"Very soon it will be possible to have the ultrasound online, and a specialist will be able to remotely log in and assist the practitioner in both performing and diagnosing real time during the patient exam," he said. "This will bring a new level of readily available expertise to everyday practice, at the same time greatly increasing the access to opinions from other experts."

The tremendous improvement in the quality of images is what most excites Eric Lindquist, DrMedVet.

However, Dr. Lindquist, incoming president of the International Veterinary Ultrasound Society for 2013/2014, was also a bit cautious about the technology.

"Machines are coming out with brilliant images and I am finally seeing the progress emphasized on improving core images and processing speed as opposed to new bells and whistles," Lindquist said.

"I am very excited about the new images I am seeing from around the world from different machines. That said, I see new strange software glitches that pop up and variable abilities of the ultrasound companies to fix the issue rapidly."

Lindquist, the founder and CEO of Sonopath-Vetsymphony.com, also brings up the issue of the ongoing relationship between consultants, highly trained in the operation of sophisticated equipment and able to spot problems that may otherwise go unnoticed, and the general practitioner who is now being offered stronger diagnostic tools.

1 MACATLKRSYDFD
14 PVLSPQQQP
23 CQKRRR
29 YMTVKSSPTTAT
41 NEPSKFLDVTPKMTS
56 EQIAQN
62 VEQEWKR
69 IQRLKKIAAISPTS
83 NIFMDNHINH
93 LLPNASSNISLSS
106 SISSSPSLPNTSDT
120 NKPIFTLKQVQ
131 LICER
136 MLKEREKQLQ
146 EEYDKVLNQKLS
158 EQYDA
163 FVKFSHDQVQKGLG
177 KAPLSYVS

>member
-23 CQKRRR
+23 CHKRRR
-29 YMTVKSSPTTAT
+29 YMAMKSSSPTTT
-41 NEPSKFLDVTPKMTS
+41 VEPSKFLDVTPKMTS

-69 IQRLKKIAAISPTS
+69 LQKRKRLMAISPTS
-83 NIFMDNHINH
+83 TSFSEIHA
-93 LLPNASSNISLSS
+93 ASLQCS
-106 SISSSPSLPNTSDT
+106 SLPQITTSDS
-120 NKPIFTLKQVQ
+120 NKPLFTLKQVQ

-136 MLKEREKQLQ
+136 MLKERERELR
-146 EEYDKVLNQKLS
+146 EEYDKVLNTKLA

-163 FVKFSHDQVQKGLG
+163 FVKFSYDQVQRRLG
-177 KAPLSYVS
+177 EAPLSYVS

"They are bringing it more in house and it's a huge opportunity for the industry, but it will also challenge specialty facilities as well, because the sonogram will be referred out less and less," Lindquist said.

"This creates a different series of challenges for the in-house general practitioner and technicians to perform at a very high level, if possible, to avoid garbage-in, garbage-out scenarios that only hurt the pet and the industry as a whole."

There's nothing wrong with general practitioners who want to bring more ultrasound capabilities to their clinic if they are fully capable of handling such cases, and diagnosing efficiently and correctly while treating the animal, Lindquist said.

But, he added, "Many do not know what is truly happening to the patient and sit on the case too long."

Education

That lack of knowledge concerns Anthony Pease, a veterinary radiologist at Michigan State University and president-elect of the American College of Veterinary Radiology.